At any given percentage of their maximum for one rep (1RM), a woman will perform more reps than a man. Take the arm curl, for example. At 70% of their 1RM, a woman should be able to perform 17 reps, while a man should only be able to complete 12. Also, because there is an inverse relationship between sets and reps, this difference in neurological efficiency means women should do fewer sets at a given intensity.

5. Nutritional status

With the availability of creatine monohydrate supplements, drug-free athletes can increase their volume of high-quality sets almost as much as those who use drugs that stimulate creatine storage, such as oxandrolone and methandrostenolone.

Furthermore, supplements that assist glycogen loading, such as chromium and vanadyl sulfate, may match some of the gains associated with glycogen-synthetase enzyme stimulation, such as the results from drugs such as oxymethonolone and testosterone suspension.

6. Muscle size

The number of sets performed should be inversely proportionate to the size of the muscle mass trained. Small muscle groups recover more quickly than large muscle groups and can therefore handle more sets. Thus, you could perform more sets for the biceps than you could for the quadriceps.

7. Principle of individualization

Bodybuilders and strength athletes have reached high levels of performance using a variety of training philosophies. An overview of the present scientific literature reveals a similar diversity of programs leading to increased gains. Because everyone has a unique response to a given program, the number of sets should be individualized. Rick Well, a world record holder in the bench press, uses low sets in his training. Early 50s world weightlifting champion Doug Hepburn used high sets to achieve his own record performances.

8. Principle of quality over quantity

Even when you allow sufficient rest intervals to replenish the phospha-gens, after a few sets the muscles will fatigue to the point where increasingly fewer reps can be performed before failure. This is what I call the critical drop-off point. The critical drop-off point occurs when you reach a 5-7% drop in performance, and it is at this time you should move to another exercise or bodypart. You'll know you've hit the critical drop-off point when you must reduce the amount of weight you're lifting to maintain the selected rep range or when you experience a drop of two to three reps from one set to the next.

The basic premise of the critical drop-off point, which I learned from discussions with Canadian sprint coach Charlie Francis, is "never increase the

"One or two sets per exercise are usually enough for beginners because their training level is low."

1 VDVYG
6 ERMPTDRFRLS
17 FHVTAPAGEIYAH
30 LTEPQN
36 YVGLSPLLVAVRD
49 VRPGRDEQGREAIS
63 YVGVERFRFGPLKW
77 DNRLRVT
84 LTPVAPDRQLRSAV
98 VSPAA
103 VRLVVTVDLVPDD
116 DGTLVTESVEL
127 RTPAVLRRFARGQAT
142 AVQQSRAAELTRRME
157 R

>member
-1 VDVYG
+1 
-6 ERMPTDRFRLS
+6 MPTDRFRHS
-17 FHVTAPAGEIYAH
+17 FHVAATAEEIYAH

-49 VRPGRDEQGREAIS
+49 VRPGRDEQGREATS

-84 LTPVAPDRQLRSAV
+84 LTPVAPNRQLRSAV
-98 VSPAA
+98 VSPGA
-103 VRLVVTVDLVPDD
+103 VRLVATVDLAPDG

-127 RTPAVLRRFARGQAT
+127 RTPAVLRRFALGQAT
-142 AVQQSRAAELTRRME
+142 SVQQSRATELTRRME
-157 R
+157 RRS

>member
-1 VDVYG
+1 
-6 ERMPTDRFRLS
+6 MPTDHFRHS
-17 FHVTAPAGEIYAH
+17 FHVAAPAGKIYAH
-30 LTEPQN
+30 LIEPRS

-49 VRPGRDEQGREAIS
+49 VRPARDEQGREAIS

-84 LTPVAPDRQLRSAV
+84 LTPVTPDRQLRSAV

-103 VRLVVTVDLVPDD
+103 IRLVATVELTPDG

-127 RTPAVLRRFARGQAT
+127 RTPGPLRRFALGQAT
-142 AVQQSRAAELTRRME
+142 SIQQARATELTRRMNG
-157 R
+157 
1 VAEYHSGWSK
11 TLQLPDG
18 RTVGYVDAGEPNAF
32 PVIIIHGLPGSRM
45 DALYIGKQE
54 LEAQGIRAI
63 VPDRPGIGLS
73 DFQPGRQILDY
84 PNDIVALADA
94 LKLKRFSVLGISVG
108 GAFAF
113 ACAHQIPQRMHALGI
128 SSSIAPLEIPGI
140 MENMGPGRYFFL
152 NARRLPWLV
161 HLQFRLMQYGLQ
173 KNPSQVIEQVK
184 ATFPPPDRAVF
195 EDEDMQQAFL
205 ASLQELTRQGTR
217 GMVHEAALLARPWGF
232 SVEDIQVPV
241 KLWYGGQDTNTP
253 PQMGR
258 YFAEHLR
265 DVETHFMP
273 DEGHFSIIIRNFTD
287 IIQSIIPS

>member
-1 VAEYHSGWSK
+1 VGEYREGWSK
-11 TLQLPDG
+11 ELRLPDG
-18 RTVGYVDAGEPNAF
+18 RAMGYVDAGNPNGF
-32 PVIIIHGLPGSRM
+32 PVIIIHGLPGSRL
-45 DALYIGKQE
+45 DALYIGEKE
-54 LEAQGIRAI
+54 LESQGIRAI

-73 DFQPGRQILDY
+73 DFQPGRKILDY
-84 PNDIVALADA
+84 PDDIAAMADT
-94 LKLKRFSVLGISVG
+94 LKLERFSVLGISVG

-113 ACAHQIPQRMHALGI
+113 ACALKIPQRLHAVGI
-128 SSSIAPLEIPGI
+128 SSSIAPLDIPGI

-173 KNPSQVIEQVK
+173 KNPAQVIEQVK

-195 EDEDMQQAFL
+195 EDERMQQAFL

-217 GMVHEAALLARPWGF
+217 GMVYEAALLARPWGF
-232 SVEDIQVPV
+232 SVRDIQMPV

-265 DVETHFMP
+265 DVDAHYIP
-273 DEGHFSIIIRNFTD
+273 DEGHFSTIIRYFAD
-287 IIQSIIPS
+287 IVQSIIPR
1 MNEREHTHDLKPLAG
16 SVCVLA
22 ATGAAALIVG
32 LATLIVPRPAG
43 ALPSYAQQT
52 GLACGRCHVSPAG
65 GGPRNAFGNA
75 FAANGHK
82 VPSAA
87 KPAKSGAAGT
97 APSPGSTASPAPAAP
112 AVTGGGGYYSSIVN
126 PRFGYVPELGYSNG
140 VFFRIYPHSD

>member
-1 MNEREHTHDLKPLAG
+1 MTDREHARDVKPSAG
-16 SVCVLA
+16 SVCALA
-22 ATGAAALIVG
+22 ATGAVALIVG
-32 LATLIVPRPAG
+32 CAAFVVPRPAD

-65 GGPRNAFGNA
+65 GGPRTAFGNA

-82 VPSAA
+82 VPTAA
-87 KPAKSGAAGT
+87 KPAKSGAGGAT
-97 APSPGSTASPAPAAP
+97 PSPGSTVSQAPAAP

Lou Ferrigno Arnold
A Lou Ferrigno and Arnold Schwarzenegger are credited with increasing public awareness of the sport of bodybuilding. Coach Poliquin is recognized for creating on awareness of the value of hypertrophy methods for improved athletic performance amongst coaches.

quantity of stimulus at the expense of quality." It is pointless to perform sets in which the resistance is reduced so much that you don't train the appropriate motor units and don't create sufficient tension on the muscles to elicit gains. These additional "garbage sets" would also impede recovery by putting excessive strain on the nervous system and energy stores.

9. Hormonal output and anabolic state

To maintain the quality of the training stimulus, you should not perform more than 30-36 sets per workout. I've seen better results when the total number of sets is kept between 20-25. Bulgarian weightlifting coach Angle Spassov and US weightlifting coach Dragomir Cioroslan believe training sessions should not last over one hour, and 45 minutes would be even better. The bodybuilders I train respond best to brief workouts. Former Mr. Universe Andre Charette made his greatest progress on two 40-minute workouts per day, whereas Mike Payette made his best gains training only once a day for about 52 minutes per workout.

10. Muscle composition Muscles that are inherently fast-

twitch respond best to more sets. Muscles that are inherently slow-twitch respond best to fewer sets. Thus, you can perform more sets for the hamstrings (fast twitch) than for the soleus (slow twitch). Also, muscles not normally subjected to intense loading in daily activities (such as the neck flexors) respond better to fewer sets.

Prescriptions for Increasing Muscle Mass and

Relative Strength

One of the most controversial topics in resistance training is the optimal number of sets you need to increase muscle mass. There are the low-set proponents like Dorian Yates and the Mentzer brothers and the high-set proponents like Arnold Schwarzenegger and Anthony Ditillo. Both camps are right! What counts is the proportion of high-set and low-set work through a sound periodized approach to training. However, generaliza

TABLE 3: Loading parameters for hypertrophy

tions can be made. Table 3 contains set-rep prescriptions for increasing muscle mass.

Strength coaches often encounter the difficult problem of designing training programs to improve an athlete's strength without significantly increasing lean body mass. The type of strength they want is called relative strength.

Relative strength is especially important in sports that involve weight classes, such as boxing, wrestling and weightlifting. Athletes in these sports must be as strong as possible at the lightest bodyweight possible. It is also important to athletes who require strength without excessive muscle mass, like those in skiing, cycling, figure skating, gymnastics and bobsledding. Despite being relatively light, the skiers and bobsledders I coach often have leg strength comparable to elite weightlifters and bodybuilders. Felix Belzcyk and Cary Mullen are both World Cup medalists. Belzcyk weighs 191 lbs and Mullen weighs 200 lbs, and both have front squatted 352 for 3 reps. Ian Danney of the Canadian bobsled team has front squatted 451 lbs, and he weighs 180 lbs. (And we're talking about full squats, as in "leave a stain on the platform.")

The neuromuscular basis of relative strength training involves performing brief but maximal voluntary contractions to improve the neural drive to the muscles. The great voluntary effort associated with such training recruits the highest threshold motor units so as to make use of their greater strength and rate of force